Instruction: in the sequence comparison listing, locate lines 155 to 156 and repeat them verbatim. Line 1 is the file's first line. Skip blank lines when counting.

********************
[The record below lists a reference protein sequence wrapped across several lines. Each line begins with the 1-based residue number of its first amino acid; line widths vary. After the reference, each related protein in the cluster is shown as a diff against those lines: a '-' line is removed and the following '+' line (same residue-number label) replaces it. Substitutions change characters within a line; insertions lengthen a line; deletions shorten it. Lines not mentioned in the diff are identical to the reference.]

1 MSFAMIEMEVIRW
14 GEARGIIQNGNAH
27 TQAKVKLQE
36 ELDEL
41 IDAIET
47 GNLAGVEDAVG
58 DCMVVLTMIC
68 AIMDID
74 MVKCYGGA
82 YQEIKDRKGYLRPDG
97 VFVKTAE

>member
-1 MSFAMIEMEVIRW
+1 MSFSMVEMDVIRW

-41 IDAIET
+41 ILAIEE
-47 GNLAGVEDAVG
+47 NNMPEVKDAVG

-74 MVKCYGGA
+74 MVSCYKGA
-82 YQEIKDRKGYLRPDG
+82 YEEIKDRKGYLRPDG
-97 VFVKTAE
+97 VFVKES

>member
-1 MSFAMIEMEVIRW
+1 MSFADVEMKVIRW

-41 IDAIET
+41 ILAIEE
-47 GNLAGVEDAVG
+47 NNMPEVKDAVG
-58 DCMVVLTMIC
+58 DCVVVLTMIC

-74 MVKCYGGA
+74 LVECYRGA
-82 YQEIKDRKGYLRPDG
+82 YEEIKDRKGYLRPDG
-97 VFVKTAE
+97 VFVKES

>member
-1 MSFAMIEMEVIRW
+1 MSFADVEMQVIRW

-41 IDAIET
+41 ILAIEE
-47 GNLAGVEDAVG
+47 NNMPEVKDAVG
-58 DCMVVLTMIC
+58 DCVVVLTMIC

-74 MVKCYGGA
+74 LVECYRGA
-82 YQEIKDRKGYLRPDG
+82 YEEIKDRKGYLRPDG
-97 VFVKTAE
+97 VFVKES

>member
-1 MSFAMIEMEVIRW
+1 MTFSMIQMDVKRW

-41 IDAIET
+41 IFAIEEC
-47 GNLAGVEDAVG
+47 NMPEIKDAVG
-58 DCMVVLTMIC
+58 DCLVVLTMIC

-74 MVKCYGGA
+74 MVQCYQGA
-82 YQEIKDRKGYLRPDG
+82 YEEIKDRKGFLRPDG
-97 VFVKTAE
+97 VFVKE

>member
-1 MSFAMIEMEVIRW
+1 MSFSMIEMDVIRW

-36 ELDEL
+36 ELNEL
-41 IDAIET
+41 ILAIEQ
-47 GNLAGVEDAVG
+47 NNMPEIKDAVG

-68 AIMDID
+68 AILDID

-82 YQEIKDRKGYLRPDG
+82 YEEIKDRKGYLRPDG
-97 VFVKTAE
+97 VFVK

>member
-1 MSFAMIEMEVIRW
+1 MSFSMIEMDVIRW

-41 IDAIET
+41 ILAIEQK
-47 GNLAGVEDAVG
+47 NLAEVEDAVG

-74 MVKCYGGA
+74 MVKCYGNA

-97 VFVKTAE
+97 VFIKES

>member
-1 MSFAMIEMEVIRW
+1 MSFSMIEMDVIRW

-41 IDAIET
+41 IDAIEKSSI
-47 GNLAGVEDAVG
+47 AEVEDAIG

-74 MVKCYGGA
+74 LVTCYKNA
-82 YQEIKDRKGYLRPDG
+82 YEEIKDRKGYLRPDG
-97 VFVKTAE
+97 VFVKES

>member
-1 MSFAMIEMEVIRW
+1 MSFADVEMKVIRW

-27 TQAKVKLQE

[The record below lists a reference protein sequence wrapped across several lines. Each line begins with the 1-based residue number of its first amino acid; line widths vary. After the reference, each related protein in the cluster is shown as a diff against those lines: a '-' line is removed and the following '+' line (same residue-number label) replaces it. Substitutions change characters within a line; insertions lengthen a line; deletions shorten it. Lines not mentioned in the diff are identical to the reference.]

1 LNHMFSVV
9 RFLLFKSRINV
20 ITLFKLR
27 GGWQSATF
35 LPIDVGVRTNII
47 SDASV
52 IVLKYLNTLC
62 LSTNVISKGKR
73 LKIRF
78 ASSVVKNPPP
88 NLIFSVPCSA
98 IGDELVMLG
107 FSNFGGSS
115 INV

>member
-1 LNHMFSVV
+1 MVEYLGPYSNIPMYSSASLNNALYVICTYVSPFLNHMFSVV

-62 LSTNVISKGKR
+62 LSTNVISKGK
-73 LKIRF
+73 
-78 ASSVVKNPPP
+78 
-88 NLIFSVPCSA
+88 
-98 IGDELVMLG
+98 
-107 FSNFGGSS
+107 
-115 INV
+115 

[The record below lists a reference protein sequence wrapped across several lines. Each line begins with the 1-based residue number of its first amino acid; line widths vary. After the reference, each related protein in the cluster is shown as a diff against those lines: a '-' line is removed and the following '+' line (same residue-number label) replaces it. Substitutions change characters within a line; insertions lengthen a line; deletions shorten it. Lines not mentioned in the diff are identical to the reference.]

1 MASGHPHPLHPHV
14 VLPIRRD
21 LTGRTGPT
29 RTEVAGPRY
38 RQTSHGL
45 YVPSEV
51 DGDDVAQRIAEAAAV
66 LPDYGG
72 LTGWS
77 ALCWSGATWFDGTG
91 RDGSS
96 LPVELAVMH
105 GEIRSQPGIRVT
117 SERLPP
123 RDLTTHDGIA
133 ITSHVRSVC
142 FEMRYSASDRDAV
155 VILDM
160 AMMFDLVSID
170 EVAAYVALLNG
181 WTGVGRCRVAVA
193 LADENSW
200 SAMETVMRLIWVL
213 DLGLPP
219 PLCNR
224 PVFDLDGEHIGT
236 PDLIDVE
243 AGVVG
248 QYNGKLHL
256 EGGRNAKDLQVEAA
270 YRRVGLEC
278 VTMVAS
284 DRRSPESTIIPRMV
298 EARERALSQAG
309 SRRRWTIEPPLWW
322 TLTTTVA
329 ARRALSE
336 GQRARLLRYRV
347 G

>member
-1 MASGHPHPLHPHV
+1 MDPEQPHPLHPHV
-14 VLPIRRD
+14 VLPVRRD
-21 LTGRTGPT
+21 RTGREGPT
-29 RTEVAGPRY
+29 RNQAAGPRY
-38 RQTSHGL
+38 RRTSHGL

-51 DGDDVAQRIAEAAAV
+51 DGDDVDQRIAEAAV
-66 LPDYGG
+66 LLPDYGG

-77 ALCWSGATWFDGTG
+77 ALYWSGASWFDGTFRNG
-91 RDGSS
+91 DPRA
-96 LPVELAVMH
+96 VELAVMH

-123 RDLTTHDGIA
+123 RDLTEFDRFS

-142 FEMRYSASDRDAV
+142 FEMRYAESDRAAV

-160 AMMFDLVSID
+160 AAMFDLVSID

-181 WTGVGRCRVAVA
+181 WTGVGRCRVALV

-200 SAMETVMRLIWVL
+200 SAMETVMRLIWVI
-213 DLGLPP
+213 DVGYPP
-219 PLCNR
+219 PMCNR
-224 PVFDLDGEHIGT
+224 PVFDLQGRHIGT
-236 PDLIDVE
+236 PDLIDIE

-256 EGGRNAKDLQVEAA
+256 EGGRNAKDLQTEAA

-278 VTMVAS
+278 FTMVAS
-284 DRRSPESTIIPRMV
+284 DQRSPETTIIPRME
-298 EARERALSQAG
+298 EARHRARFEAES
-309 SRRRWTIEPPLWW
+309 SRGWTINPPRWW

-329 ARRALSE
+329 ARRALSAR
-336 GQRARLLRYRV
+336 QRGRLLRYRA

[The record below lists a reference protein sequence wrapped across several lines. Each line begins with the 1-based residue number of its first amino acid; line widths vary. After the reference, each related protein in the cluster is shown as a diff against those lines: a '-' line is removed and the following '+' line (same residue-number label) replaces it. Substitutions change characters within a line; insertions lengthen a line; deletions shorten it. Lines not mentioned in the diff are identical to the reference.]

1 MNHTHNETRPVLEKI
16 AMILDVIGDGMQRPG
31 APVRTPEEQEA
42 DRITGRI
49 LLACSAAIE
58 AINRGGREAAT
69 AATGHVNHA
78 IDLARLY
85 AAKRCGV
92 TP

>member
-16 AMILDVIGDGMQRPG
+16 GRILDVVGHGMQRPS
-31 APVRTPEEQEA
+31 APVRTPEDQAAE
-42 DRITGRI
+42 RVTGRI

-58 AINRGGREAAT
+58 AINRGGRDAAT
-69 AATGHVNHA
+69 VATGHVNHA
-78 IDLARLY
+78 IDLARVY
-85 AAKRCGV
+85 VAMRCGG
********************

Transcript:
72 LTGWS
77 ALCWSGATWFDGTG